Barrington budget official turned away from school facilities meetings

Susannah Holloway wanted to attend school facilities visioning sessions

By Josh Bickford
Posted 6/30/22

The vice chair of the town’s Committee on Appropriations, the board tasked with reviewing the budgets each year, was denied entrance to a key school department meeting last month.

Susie …

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Barrington budget official turned away from school facilities meetings

Susannah Holloway wanted to attend school facilities visioning sessions

Posted

The vice chair of the town’s Committee on Appropriations, the board tasked with reviewing the budgets each year, was denied entrance to a key school department meeting last month.

Susie Holloway said she filled out a formal application to attend a deep dive visioning session held by the Barrington School Building Committee on May 16 and 17. The meeting was part of a process to explore the future of Barrington school facilities. Holloway has been very interested in the school department’s recent study of its facilities. She has also voiced some concerns about the process and the information being shared with the public.

At an earlier school building committee meeting, Holloway publicly stated that she wanted to attend the visioning sessions. She had attended other meetings where the school facilities had been discussed. But in early May, Holloway received an email from Barrington Superintendent of Schools Michael Messore, which thanked Holloway for her interest in the visioning sessions, but added that she had not been selected to attend. 

“…we have selected our volunteers and unfortunately were not able to include all of them in this session as we had more applicants than we were able to accommodate,” it stated. 

Holloway said school officials had earlier requested members of the Committee on Appropriations attend the visioning sessions. 

“I am the only (COA) member who asked to attend and I was denied,” Holloway said. 

Cynthia Rosengard, the former chair of the COA, is a member of the Barrington School Building Committee and attended the visioning sessions. Messore said Rosengard was not representing the COA during the sessions. In an email, Rosengard wrote that she was invited to join the Barrington School Building Committee last summer because she is someone who has a strong interest in and a deep knowledge of school and municipal financing, not because of she was formerly the leader of the Committee on Appropriations.

Holloway said she was frustrated by the snub.

“I was furious. I think it’s ridiculous,” she said. 

“He (Messore) had children taking up spaces (in the visioning sessions). If they were limited on space then he should have bumped some of the children. They’re talking about revamping four elementary schools.”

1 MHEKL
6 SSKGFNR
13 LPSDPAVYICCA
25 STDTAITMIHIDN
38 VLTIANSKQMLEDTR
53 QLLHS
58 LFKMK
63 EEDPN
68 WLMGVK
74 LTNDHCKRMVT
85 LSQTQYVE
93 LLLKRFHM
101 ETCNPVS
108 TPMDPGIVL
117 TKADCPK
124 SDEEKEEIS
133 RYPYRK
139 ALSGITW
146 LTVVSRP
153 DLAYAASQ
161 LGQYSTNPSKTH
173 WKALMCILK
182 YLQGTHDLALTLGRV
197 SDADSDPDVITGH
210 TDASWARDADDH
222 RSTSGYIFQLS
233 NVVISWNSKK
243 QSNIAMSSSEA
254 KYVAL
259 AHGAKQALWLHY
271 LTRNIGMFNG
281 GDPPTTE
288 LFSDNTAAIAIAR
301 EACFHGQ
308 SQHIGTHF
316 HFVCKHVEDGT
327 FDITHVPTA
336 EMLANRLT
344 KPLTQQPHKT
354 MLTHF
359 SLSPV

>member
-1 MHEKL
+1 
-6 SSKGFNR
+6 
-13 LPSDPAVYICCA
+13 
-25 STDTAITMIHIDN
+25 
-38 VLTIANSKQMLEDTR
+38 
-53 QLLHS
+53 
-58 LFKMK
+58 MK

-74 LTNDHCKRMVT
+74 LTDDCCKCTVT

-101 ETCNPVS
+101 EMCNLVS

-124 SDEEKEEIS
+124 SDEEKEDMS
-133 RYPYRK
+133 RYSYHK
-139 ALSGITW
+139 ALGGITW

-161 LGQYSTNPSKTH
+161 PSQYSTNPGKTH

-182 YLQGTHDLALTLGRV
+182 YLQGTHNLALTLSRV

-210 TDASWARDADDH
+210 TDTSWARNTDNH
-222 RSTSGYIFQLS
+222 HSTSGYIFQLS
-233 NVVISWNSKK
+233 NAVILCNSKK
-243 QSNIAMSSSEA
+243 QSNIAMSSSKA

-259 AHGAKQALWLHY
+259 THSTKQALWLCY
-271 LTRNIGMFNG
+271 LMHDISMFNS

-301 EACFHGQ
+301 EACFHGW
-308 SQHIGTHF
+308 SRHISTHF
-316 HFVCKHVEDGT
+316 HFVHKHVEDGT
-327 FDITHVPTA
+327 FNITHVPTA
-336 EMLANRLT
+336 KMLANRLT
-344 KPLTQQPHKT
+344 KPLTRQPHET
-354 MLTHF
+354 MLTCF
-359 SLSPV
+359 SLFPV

According to information provided by the school department, the objective of the deep dive visioning session was to “understand the goals and values of the community while exploring a variety of interrelated issues regarding school facilities and education.”

Fifty people attended the sessions on May 16 and 17, stated a press release from the district. 

“Participants in the deep dive sessions were selected to be representative of Barrington stakeholders, including district leaders, teachers, parents, residents, town leaders, one student, and the master planning design team,” stated the release. 

During a recent interview, Messore and school department finance director Doug Fiore explained the situation. They said Holloway was not the only individual who had applied to attend and then been turned away. They said their decision about who attended the visioning sessions was based on a desire to have a wide representation of people and groups from around town. 

“No, this was not based on prior criticisms,” Messore said. “We looked at what their background was…”

Messore said there was not an effort to have town officials or members of boards and commissions. He added that the consultant, Frank Locker, also played a key role in choosing who would be selected to volunteer for the deep dive visioning sessions.

Holloway has spoken out about the school department in the past, including during the annual budget hearing when she talked about the district’s expected surplus. She said she studied the school department’s finances and it appeared that the schools were on pace to finish the year with a $2 million surplus. She was one of the three Committee on Appropriations members who voted to recommend a smaller budget increase for the school department next year. 

During a recent interview, Holloway also voiced concerns about information shared by Kaestle Boos Associates as part of the facilities study process. KBA served as architects for the Barrington Middle School construction project and was also hired as consultant in the current facilities work. 

“I feel they don’t like my scrutinizing…” Holloway said of school officials.

“I have questioned publicly the information that Kaestle Boos and the school department are peddling to the community.”

Holloway said the information included in the school department’s Stage 1 submission to the Rhode Island Department of Education, specifically that Nayatt School qualifies as overcrowded, is inaccurate. 

She said a school needs to have a functional utilization score of 120 percent or higher to qualify as overcrowded. Holloway said data included in a recent report has Nayatt School’s functional utilization score at 73.

“That is absolutely crucial,” Holloway said. 

The COA vice chair added: “I am one of the few Barrington residents going behind the information to try to verify it…what they are telling us doesn’t match up.”

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